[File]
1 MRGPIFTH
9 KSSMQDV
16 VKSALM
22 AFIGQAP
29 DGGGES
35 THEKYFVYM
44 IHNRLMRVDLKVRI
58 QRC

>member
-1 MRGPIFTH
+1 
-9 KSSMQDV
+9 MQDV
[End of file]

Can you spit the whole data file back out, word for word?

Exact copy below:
1 MRGPIFTH
9 KSSMQDV
16 VKSALM
22 AFIGQAP
29 DGGGES
35 THEKYFVYM
44 IHNRLMRVDLKVRI
58 QRC

>member
-1 MRGPIFTH
+1 
-9 KSSMQDV
+9 MQDV